IRA Tax Question [Split Due to Divorce]

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IRA Tax Question [Split Due to Divorce]

Postby JimHalpert » Thu Feb 14, 2013 1:30 pm

I hope one of you resident tax experts can help me with this.

I have an IRA that has a tax basis. My wife and I are divorcing. We are going to split the IRA. Does the tax basis also get split in the same ratio as the the value of the IRA or can we allocate it as we see fit? I would like to split the IRA 50% - %50%, but I would prefer to give her the entire tax basis if this is possible.

Thanks.
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Re: IRA Tax Question

Postby Alan S. » Thu Feb 14, 2013 5:12 pm

Jim,
It's probably not worth the potential hassle in trying to do this. While there is no clear IRS Reg that specifies mandatory pro rating of IRA basis in a divorce transfer, there IS such a pro rate requirement for basis in qualified plan transfers under a QDRO. While IRA transfers are NOT subject to QDRO rules, there is a decent chance of the IRS objecting if you both filed updated 8606 forms resulting in your entire basis transferring over to her IRA. There is also a potential issue if the divorce agreement specified that she receive 100% of your IRA basis and the IRS did not agree when the 8606 forms are filed. That said, you could take an aggressive posture and see what happens as long as you are prepared for possible IRS denial of non pro rated treatment of the basis.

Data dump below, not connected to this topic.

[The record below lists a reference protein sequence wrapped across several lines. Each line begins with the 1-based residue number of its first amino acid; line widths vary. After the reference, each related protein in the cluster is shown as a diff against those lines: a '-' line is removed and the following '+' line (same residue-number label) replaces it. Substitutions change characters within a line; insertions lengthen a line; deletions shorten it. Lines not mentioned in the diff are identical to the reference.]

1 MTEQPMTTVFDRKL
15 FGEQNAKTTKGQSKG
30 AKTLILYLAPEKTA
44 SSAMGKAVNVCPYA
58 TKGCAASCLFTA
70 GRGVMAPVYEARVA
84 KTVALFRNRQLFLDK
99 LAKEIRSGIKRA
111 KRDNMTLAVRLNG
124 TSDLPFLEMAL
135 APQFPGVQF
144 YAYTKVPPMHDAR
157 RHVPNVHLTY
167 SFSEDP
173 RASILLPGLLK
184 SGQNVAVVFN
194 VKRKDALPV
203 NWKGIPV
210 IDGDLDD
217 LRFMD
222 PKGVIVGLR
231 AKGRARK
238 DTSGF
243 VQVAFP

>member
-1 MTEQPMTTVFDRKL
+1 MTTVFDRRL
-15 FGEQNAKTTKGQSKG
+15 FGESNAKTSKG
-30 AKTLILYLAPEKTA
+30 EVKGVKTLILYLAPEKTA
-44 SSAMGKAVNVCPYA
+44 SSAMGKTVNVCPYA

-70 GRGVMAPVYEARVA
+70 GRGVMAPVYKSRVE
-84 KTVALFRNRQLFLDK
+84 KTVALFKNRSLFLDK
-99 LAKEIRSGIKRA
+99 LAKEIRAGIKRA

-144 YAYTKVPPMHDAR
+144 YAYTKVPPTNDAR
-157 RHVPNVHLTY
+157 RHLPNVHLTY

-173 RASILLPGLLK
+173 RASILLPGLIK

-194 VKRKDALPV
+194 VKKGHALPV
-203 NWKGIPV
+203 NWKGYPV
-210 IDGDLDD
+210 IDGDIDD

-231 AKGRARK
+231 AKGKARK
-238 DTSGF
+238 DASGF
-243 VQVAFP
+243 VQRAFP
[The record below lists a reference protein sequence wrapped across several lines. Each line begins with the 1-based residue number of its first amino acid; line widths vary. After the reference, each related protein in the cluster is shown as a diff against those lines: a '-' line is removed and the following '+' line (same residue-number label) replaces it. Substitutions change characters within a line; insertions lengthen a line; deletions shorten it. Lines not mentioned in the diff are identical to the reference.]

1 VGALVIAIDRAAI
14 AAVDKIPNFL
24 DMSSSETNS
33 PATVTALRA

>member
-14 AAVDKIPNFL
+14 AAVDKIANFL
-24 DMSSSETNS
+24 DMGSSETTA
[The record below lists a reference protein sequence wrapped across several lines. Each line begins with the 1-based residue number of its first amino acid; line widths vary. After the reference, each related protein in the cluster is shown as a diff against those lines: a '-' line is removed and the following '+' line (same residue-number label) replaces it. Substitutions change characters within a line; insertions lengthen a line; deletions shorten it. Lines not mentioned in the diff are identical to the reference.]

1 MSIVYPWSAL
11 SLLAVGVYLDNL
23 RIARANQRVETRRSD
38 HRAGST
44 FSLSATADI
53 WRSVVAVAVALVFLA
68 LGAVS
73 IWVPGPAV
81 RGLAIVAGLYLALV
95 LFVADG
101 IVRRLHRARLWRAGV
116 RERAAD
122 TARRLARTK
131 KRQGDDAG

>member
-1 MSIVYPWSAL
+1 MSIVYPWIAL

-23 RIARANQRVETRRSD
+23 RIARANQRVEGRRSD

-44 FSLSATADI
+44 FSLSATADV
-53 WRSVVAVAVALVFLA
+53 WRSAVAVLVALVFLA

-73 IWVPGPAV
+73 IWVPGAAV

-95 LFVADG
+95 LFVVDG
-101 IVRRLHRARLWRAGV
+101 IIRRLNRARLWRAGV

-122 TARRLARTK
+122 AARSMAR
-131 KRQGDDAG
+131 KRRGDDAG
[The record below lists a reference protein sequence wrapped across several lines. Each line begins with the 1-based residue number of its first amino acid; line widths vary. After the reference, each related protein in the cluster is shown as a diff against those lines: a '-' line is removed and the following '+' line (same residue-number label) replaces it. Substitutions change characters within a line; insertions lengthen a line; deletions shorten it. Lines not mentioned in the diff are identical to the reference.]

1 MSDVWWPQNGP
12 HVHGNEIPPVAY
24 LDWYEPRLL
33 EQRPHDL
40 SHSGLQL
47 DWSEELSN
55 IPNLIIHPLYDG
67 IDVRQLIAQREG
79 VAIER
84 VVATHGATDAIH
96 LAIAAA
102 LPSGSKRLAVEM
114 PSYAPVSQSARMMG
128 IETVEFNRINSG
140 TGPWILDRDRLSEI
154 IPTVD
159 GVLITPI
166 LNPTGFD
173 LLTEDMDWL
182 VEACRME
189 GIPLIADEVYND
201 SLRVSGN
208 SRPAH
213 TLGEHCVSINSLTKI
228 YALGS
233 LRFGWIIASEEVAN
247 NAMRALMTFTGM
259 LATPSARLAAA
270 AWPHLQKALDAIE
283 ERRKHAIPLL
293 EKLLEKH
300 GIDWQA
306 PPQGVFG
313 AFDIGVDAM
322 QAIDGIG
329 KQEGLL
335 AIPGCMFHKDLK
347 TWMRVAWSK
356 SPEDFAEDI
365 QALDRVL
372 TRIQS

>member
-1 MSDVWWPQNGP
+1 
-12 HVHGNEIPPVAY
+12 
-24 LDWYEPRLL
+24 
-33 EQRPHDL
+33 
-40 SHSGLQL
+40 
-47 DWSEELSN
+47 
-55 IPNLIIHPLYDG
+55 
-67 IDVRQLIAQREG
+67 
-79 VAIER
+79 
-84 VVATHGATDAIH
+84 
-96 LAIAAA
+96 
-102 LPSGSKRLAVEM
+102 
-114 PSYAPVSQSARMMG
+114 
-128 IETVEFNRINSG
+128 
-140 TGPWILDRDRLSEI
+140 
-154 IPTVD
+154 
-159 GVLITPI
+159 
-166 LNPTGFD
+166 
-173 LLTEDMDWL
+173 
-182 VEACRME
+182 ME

I do find the wording in the line 7 instructions of the 8606 instructions to be interesting. It says "if the transfer results in a change of basis for EITHER spouse" et al. Why does it indicate "either spouse" when any transfer with basis pro rated would have to affect BOTH spouses. The only way both spouses would not be affected would be if the transferring spouse retained 100% of the basis, and that of course could not happen with pro rating. Of course, the wording in various IRS publications is not necessarily conclusive.

If I come across any IRS letter ruling on this subject, I will post back.
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Re: IRA Tax Question

Postby SSSS » Thu Feb 14, 2013 6:18 pm

JimHalpert wrote:My wife and I are divorcing.


Looking at your username... I should be shocked, but the foreshadowing has been pretty thick all season.
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Re: IRA Tax Question

Postby BBL » Thu Feb 14, 2013 6:25 pm

SSSS wrote:
JimHalpert wrote:My wife and I are divorcing.


Looking at your username... I should be shocked, but the foreshadowing has been pretty thick all season.


Yes, how sad. I thought Jim & Pam would make it. Guess not. :(
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Re: IRA Tax Question

Postby LadyGeek » Thu Feb 14, 2013 6:28 pm

This thread is now in the Personal Finance (Not Investing) forum (taxes).

Please stay on-topic.
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Re: IRA Tax Question

Postby HueyLD » Thu Feb 14, 2013 9:45 pm